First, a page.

Snark wrote:Edit: Did anyone else get chills while reading Chapter 96?

Yep. At the inscription. Also, pretty much anytime patronuses or patronus light is mentioned, actually.

- Tue Jul 30, 2013 5:10 am UTC
- Forum: Books
- Topic: Harry Potter and the Methods of Rationality
- Replies:
**1036** - Views:
**400472**

Snark wrote:Edit: Did anyone else get chills while reading Chapter 96?

Yep. At the inscription. Also, pretty much anytime patronuses or patronus light is mentioned, actually.

- Thu Dec 09, 2010 6:41 pm UTC
- Forum: Mathematics
- Topic: Favorite math jokes
- Replies:
**1452** - Views:
**483127**

I searched for this and don't think it was posted. I think it's pretty humorous. Theorem: The nth root of 2 is irrational for n >= 3. Proof: Suppose not. Then there exist relatively prime integers p and q so that p n / q n = 2, and hence p n = q n + q n . By Fermat's Last Theorem, however, there can...

- Thu Nov 18, 2010 2:29 am UTC
- Forum: School
- Topic: "When am I going to use this?"
- Replies:
**127** - Views:
**22778**

your ignorance prevents you from seeing the same is true of math.

- Tue Nov 16, 2010 2:53 am UTC
- Forum: School
- Topic: "When am I going to use this?"
- Replies:
**127** - Views:
**22778**

If your child doesn't want to learn how to read and cites the same argument, would you buy it?

- Sun Jul 04, 2010 12:31 am UTC
- Forum: Mathematics
- Topic: Is it just me, or does the average guy really suck at math?
- Replies:
**57** - Views:
**7900**

Did the script get it wrong, or did the characters get it wrong? If it's just the latter, then there's no contradiction with a (smart!) professor being consulted on the math, because it just means the characters are very dumb.

- Tue Jun 15, 2010 5:29 pm UTC
- Forum: Mathematics
- Topic: Any way to recover differences in subjective judging?
- Replies:
**3** - Views:
**836**

Thanks for the references! Cohen's kappa sounds similar to what I want; I'll keep looking.

- Tue Jun 15, 2010 3:37 am UTC
- Forum: Mathematics
- Topic: Any way to recover differences in subjective judging?
- Replies:
**3** - Views:
**836**

Suppose we have m competitors and n judges. Each judge uses her own private evaluation method to assign a value to each competitor. The judge then releases (to the public) her ranking of the competitors, from best to worst — the actual values are not released, so we don't know how much better the fi...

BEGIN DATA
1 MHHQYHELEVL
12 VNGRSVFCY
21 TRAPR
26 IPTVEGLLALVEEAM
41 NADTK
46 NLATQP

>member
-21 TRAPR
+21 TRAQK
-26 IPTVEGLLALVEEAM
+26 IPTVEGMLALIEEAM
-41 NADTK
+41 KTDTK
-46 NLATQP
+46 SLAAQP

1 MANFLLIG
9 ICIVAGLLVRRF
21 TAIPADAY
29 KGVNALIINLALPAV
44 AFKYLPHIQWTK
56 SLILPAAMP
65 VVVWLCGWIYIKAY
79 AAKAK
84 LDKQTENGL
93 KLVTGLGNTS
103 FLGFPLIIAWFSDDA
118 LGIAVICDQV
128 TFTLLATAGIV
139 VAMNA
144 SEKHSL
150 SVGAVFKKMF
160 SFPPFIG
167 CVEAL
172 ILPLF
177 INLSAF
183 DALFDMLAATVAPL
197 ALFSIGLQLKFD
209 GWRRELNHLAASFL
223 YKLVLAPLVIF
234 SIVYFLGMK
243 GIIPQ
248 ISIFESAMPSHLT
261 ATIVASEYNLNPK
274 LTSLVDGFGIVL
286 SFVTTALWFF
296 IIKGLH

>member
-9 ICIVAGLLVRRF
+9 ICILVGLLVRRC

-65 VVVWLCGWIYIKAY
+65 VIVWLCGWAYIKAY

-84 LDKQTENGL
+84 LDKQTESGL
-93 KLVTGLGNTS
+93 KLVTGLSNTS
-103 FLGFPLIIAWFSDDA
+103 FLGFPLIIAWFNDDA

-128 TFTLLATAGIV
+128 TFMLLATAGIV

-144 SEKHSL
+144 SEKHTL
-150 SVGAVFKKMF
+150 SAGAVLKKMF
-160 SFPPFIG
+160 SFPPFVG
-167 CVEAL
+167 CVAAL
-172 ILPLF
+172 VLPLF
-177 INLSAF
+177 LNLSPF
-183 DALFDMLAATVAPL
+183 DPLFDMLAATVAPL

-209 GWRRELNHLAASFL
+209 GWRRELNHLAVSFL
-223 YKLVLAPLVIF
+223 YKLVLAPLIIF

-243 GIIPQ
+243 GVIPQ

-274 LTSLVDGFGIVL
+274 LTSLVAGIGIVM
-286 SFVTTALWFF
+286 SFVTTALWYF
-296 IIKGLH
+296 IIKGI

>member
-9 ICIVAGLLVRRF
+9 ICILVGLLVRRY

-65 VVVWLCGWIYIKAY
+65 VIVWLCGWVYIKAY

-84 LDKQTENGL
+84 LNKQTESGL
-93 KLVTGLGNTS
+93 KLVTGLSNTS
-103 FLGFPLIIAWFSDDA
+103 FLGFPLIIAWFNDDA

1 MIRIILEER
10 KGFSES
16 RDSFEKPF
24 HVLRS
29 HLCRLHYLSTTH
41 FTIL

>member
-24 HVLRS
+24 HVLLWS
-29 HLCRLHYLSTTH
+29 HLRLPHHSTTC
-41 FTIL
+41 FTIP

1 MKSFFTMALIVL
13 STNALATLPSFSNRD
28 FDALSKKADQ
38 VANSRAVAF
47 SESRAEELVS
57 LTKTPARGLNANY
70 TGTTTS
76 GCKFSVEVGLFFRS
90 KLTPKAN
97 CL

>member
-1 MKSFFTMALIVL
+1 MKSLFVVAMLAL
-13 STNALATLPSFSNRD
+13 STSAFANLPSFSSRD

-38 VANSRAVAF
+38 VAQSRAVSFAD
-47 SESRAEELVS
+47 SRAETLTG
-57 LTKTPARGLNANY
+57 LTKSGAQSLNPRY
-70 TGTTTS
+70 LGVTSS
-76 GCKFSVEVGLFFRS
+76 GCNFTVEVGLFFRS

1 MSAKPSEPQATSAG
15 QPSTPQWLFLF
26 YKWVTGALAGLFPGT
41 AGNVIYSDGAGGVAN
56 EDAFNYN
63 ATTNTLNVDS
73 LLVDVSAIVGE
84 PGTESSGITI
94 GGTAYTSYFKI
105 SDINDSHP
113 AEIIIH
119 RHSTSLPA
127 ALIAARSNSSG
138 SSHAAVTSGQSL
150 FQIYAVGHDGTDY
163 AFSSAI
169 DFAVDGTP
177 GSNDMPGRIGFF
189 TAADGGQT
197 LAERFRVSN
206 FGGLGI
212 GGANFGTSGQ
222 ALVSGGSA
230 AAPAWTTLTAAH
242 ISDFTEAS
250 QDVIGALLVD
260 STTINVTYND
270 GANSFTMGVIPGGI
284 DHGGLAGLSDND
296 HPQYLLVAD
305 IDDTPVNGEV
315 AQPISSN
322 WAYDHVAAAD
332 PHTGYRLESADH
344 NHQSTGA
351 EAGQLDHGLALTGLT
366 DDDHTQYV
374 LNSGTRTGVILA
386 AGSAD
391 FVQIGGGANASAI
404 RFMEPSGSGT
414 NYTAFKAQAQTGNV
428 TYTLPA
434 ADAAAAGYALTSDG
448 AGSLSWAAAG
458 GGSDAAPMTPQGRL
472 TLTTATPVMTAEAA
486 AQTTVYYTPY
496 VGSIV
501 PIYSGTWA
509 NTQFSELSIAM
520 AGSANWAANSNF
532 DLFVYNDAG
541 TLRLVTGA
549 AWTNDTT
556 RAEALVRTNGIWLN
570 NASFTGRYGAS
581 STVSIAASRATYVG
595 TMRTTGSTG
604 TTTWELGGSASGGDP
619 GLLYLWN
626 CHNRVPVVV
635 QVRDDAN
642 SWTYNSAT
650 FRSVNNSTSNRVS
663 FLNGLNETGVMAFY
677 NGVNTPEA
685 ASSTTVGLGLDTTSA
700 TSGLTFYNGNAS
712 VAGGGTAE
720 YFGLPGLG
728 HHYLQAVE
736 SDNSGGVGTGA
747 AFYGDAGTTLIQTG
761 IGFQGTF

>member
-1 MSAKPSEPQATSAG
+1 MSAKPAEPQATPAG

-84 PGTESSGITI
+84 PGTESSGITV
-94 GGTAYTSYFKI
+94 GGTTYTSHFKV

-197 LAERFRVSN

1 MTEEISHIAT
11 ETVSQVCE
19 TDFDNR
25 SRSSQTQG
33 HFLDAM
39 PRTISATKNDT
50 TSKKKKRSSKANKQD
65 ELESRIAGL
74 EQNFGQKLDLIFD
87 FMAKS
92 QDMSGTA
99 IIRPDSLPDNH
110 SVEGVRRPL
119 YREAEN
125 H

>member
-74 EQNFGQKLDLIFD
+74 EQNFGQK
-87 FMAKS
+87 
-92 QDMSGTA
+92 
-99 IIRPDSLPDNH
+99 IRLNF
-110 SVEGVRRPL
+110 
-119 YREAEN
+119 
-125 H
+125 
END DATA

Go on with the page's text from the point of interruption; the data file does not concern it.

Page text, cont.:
- Sun May 30, 2010 9:25 pm UTC
- Forum: Mathematics
- Topic: How to become a math professor?
- Replies:
**25** - Views:
**5467**

Don't learn German or French or Russian. Learn math. Yes, it's very competitive. There are many more aspiring math professors than there are math professor openings. It is a requirement in many math departments to learn German or French or Russian, but that is on its way out — the program I'm in now...

- Thu May 27, 2010 3:37 pm UTC
- Forum: School
- Topic: "When am I going to use this?"
- Replies:
**127** - Views:
**22778**

Cool! thanks.

- Thu May 27, 2010 4:08 am UTC
- Forum: School
- Topic: "When am I going to use this?"
- Replies:
**127** - Views:
**22778**

I'm a bit late to this conversation... Yakk, is your description of the incentives faced in elementary/high school based on personal observation, and is there somewhere I can read more about it? I'm fascinated by this stuff.

- Thu May 27, 2010 2:05 am UTC
- Forum: School
- Topic: How to pick a graduate school (mathematics)
- Replies:
**8** - Views:
**1415**

To add a different view, I applied for graduate school in math without having any idea what I wanted to study. If you've had undergraduate research experience and can show interest in some of the classes you've taken, that's good; I don't think it's necessary to know what you want to study while you...

- Fri Apr 23, 2010 2:14 am UTC
- Forum: School
- Topic: Observing teachers who may or may not be bad
- Replies:
**40** - Views:
**6787**

I'm a graduate student at a large-ish university in the US. For each of the undergraduate intro courses in my department, there is a department-wide final exam; there are several sections of the same course, and so the professors teaching the course save time by teaming up to write the problems. I h...

- Sun Mar 21, 2010 3:02 pm UTC
- Forum: Mathematics
- Topic: Math in Moscow
- Replies:
**29** - Views:
**6690**

Just to put it on your radar, there's also a great math program called the Budapest Semesters in Mathematics. Yes, Russian math is great, but so is Hungarian math.

www.budapestsemesters.com for the American page

www.bsmath.hu for the course syllabi, academic program, etc.

www.budapestsemesters.com for the American page

www.bsmath.hu for the course syllabi, academic program, etc.

- Fri Feb 12, 2010 7:22 am UTC
- Forum: Mathematics
- Topic: Why is this true?
- Replies:
**12** - Views:
**1674**

I guess I was unclear. I was heading in the direction of:

z^{n} - 1 = (z - z_{1})(z - z_{2})...(z - z_{n})

where z_{1}, z_{2}, ... , z_{n} are the n roots of 1. Expand the right hand side, and equate coefficients.

z

where z

- Fri Feb 12, 2010 1:41 am UTC
- Forum: Mathematics
- Topic: Why is this true?